"This project was an important element of our nation's science program," Clinton said after signing the bill. "And its termination is a serious loss for the field of high-energy physics."

Physics knew no politics. Physics persisted even as regimes fell. That was the cruel irony for Stroynowski. Here was a man who escaped an oppressive Communist government, finding refuge in elegant mathematical theories describing the laws of nature, only to become a casualty of budgetary politics, the very partisan machinations he tried to avoid all his life.

The cancelation sparked a mass exodus of physicists from North Texas. Some found academic positions. Some joined high-energy labs near Chicago, at Stanford and at CERN. Others left the field entirely. An esoteric specialty like high-energy physics certainly wasn't prepared to absorb hundreds of simultaneously out-of-work researchers. "I had a house in Dallas, and I lost all the equity," said Cas Milner, who had worked on the Super Collider for four years. "I had to take a check on the closing. I think in the modern parlance it's called being underwater."

Kaushik De, a physics professor at UTA, in a room full of computer servers that processed data that helped locate the Higgs boson.
Mark Graham
Kaushik De, a physics professor at UTA, in a room full of computer servers that processed data that helped locate the Higgs boson.
Ryszard Stroynowski, an SMU physics professor, helped design the massive detector that found Higgs boson.
Mark Graham
Ryszard Stroynowski, an SMU physics professor, helped design the massive detector that found Higgs boson.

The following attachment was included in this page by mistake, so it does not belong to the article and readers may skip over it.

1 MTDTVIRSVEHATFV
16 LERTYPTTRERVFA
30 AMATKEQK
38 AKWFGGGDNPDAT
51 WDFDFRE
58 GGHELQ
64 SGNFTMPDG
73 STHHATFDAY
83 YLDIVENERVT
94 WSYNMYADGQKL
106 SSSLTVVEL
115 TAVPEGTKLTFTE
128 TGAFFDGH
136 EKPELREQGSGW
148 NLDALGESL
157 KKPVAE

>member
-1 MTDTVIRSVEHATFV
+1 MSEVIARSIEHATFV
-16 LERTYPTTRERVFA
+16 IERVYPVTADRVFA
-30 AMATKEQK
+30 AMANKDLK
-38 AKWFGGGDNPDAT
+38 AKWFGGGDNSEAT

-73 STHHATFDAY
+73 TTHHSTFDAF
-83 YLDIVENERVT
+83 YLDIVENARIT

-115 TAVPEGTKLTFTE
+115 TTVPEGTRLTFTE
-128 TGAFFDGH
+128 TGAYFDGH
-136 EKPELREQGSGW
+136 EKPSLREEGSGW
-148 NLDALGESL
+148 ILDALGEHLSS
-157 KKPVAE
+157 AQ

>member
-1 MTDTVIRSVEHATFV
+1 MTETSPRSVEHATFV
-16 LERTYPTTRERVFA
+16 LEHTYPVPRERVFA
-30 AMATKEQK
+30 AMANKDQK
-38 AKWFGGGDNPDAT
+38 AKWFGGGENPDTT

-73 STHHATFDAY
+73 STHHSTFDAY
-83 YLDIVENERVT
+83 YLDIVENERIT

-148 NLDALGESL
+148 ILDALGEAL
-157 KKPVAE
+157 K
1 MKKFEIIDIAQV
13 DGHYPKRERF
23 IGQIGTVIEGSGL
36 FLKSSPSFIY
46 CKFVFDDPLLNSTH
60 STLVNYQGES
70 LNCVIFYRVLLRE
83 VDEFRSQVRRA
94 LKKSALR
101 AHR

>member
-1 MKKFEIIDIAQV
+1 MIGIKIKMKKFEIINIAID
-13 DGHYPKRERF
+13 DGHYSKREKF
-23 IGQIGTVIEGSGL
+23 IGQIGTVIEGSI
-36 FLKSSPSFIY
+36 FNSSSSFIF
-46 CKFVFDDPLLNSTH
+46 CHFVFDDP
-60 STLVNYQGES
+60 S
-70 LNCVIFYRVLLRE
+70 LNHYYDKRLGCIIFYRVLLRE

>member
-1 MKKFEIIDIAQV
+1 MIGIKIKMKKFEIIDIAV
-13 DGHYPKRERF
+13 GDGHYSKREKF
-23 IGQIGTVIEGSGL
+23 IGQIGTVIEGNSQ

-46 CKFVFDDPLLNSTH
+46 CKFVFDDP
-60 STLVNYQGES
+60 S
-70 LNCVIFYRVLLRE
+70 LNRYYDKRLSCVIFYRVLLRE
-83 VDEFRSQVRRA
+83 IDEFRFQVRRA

Academic positions were slow in coming, but Wall Street was ready to put Milner's mathematical talents to work.

Others, like Kaushik De, a Calcutta-born experimentalist, remained at the University of Texas at Arlington, now one of five supercomputing sites in the country crunching data from the Large Hadron Collider at CERN. He would eventually develop a system allowing physicists to access the computing power of thousands of supercomputing sites all over the world.

Stroynowski could not bring himself to leave the researchers he had attracted to SMU, or the grad students who had enrolled. His program went on to design part of the ATLAS detector at CERN. The collider produces astronomical amounts of data. Stroynowski's program created data links capable of transmitting enough information to fill the equivalent of 100 CDs per second, or a stack of them more than 12 miles high in a single day — the fastest anywhere in the world. He was also tasked with managing the design and construction of the liquid argon calorimeter, a fine structure of lead and stainless steel capable of tracking hundreds of millions of proton collisions each second. And out of those numbers beyond counting, they glimpsed the ephemeral conduit of the Higgs field, like a shadow on the wall with no form to cast it.